Ready market: Analysts say price-sensitive major markets such as China and India were keen to take up palm oil as a cheaper alternative to soybean oil. — Reuters
PETALING JAYA: Crude palm oil (CPO) price discount to its main competitor, soybean oil, is expected to widen by about US$70 to US$100 per tonne after trading at almost zero discount in February, say analysts.
Should the price discount gap gets bigger, analysts project that demand for CPO could increase in the coming months.
Analysts said price-sensitive major markets such as China and India were keen to take up palm oil as a cheaper alternative to soybean oil.
To date, the CPO price discount to soybean has gradually widened to about US$75 to US$80 per tonne.
According to Kenanga Research, the current modestly higher CPO price discount to soybean oil should benefit demand for palm oil, as well as support CPO prices.
“Although the gap is lower than the long-term historical average discount of about US$140 per tonne, the wider discount could prove attractive to price-sensitive buyers,” said the research unit in a report.
Looking ahead, the CPO-soybean discount may either maintain or widen as production kicks in over the second half of 2017.
It also envisaged the higher discount, coupled with better CPO availability, having a positive demand impact going into the second half.
Kenanga, which has a “neutral” outlook on the plantation sector for the third quarter of 2017, said the prospect of weaker prices could be offset by better earnings from planters on the back of strong production and decent demand outlook.
“Our financial year 2017 CPO price estimate is unchanged at RM2,550 per tonne, although the second-half 2017 prices are likely to average below this figure, given the strong first-half 2017 performance.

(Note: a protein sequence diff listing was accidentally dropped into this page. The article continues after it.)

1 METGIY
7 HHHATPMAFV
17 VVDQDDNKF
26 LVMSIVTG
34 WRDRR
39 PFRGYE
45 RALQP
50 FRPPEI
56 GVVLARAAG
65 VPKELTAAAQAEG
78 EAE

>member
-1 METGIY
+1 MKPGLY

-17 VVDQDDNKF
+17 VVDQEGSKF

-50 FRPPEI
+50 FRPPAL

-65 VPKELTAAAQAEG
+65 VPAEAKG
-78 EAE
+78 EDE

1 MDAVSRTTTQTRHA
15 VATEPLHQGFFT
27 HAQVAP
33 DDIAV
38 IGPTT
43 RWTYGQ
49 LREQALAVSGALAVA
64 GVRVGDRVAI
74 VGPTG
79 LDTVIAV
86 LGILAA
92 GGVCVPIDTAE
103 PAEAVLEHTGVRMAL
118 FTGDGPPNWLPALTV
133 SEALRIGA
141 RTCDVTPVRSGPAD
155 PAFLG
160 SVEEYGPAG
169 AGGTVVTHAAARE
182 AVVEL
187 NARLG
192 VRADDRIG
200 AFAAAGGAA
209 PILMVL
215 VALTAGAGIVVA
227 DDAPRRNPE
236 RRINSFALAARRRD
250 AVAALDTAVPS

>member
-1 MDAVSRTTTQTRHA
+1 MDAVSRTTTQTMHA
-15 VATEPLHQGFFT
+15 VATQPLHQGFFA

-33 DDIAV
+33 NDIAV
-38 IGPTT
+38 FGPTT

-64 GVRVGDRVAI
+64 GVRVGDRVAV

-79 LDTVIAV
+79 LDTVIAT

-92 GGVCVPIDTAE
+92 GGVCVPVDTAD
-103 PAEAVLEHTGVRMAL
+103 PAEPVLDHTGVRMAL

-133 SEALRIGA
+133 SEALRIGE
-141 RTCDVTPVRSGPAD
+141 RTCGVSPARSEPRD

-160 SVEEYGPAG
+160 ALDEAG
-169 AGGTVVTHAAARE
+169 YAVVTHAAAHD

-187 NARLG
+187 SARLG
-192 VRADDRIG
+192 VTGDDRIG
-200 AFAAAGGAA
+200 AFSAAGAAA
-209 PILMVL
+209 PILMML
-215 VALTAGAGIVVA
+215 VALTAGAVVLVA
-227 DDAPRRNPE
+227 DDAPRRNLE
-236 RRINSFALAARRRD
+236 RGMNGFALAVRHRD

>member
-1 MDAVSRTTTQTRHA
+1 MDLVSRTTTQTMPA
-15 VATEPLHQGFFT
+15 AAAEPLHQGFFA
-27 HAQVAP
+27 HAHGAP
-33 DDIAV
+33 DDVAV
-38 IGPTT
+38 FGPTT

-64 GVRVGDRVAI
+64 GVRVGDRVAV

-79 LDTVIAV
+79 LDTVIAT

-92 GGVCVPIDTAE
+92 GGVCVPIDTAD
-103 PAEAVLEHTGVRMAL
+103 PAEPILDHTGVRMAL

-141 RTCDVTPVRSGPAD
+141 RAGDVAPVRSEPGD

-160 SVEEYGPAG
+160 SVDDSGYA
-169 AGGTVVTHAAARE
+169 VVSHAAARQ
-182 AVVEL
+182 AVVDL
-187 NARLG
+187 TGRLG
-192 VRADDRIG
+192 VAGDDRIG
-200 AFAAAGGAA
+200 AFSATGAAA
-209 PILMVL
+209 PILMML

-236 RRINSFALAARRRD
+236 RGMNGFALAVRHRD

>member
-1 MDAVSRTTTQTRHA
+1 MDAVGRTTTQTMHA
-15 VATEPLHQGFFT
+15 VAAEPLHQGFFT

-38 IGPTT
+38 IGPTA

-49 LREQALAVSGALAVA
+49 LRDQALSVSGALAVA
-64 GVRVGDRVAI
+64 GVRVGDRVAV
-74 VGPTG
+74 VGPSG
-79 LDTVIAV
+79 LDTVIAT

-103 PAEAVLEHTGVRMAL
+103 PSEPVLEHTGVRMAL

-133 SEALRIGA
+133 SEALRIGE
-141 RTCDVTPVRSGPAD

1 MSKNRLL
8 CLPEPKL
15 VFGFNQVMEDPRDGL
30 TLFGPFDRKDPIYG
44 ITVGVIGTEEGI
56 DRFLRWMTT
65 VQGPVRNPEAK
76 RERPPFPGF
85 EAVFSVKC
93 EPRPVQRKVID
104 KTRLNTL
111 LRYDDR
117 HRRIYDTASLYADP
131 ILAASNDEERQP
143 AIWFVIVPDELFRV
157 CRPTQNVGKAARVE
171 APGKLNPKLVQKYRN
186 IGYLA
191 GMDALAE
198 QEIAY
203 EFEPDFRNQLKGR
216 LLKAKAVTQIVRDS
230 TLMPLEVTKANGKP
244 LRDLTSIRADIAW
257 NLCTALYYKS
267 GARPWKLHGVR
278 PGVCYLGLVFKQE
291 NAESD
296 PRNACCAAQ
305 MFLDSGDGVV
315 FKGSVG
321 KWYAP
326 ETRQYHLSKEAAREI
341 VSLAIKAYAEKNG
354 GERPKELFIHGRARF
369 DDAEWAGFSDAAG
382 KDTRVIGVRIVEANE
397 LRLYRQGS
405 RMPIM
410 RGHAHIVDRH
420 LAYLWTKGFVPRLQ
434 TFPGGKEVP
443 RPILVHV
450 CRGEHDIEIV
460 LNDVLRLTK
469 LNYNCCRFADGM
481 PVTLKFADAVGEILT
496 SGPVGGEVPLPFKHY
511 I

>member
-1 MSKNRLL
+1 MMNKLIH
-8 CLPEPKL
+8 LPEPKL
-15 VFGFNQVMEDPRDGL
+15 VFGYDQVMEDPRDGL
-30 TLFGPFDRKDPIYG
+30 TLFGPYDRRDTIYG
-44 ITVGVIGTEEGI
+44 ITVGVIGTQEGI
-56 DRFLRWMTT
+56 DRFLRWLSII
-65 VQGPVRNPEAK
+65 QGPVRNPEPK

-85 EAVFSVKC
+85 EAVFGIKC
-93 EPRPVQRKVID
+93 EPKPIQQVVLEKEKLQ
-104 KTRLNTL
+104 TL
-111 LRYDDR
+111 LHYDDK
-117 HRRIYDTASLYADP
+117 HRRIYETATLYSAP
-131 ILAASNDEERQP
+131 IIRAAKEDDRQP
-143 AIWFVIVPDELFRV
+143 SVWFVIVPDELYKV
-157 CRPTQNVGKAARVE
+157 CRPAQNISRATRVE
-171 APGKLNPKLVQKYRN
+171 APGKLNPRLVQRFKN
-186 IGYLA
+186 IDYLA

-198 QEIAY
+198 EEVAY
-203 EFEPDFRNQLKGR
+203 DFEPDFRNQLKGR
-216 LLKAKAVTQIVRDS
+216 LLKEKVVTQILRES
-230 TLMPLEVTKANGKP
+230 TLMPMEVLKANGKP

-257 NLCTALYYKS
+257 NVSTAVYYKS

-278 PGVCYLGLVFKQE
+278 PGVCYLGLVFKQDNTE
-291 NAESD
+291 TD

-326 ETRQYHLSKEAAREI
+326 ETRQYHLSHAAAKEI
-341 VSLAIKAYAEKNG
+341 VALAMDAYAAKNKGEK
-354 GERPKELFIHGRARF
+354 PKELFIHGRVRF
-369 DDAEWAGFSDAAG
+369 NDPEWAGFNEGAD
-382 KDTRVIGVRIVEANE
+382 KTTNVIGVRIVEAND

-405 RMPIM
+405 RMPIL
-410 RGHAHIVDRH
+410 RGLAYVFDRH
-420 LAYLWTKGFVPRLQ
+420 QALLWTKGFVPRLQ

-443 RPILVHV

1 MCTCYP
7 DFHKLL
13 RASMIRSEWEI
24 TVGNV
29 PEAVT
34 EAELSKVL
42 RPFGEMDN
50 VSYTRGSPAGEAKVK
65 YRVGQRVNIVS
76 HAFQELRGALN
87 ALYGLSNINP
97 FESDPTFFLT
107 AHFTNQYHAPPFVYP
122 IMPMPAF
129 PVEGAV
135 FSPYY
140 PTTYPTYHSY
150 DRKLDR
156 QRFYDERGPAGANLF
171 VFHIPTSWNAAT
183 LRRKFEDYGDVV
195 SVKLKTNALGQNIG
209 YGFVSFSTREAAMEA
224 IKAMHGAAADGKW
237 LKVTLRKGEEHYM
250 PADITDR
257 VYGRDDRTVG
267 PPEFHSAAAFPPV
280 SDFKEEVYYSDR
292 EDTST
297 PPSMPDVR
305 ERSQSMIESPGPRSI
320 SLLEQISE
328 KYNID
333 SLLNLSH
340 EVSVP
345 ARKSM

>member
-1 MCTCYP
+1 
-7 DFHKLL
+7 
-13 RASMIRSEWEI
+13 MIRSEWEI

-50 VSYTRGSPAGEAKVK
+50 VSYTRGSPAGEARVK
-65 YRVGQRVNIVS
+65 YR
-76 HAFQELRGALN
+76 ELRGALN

“Recent price declines are in line with our bearish projections for stock improvements while production appears on track to meet 19.95 million tonnes, matching 2015’s all-time high of 19.96 million tonnes.”
Kenanga pointed out that those looking to biodiesel and weather to prop CPO prices may be disappointed.
Other risks include the United States and European Union biodiesel investigations, which may hurt CPO export demand in the long term.
“Our CPO price-based price-earnings ratio estimates indicate a planters’ share price downside of about 7% at CPO prices of RM2,200 per tonne and about 13% should CPO prices tack down to RM1,800 per tonne.”
Nevertheless, the research unit still expects an earnings improvement in the second half of 2017, thanks to higher CPO prices and local CPO production recovery.
In a declining price environment, Kenanga expects big-caps with downstream facilities such as IOI Corp Bhd, Kuala Lumpur Kepong Bhd and PPB Group Bhd through associate Wilmar International Ltd to benefit from lower input costs.
It also likes efficient planters with an above-average production outlook such as IJM Plantations Bhd, TSH Resources Bhd and United Malacca Bhd to offset a weaker price environment.